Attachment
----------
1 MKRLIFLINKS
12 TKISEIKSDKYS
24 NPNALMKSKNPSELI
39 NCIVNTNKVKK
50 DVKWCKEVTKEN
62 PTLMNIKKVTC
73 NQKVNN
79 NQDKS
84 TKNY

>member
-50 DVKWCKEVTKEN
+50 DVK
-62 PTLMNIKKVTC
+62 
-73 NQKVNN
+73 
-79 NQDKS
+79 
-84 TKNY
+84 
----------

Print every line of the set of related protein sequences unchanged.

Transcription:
1 MKRLIFLINKS
12 TKISEIKSDKYS
24 NPNALMKSKNPSELI
39 NCIVNTNKVKK
50 DVKWCKEVTKEN
62 PTLMNIKKVTC
73 NQKVNN
79 NQDKS
84 TKNY

>member
-50 DVKWCKEVTKEN
+50 DVK
-62 PTLMNIKKVTC
+62 
-73 NQKVNN
+73 
-79 NQDKS
+79 
-84 TKNY
+84 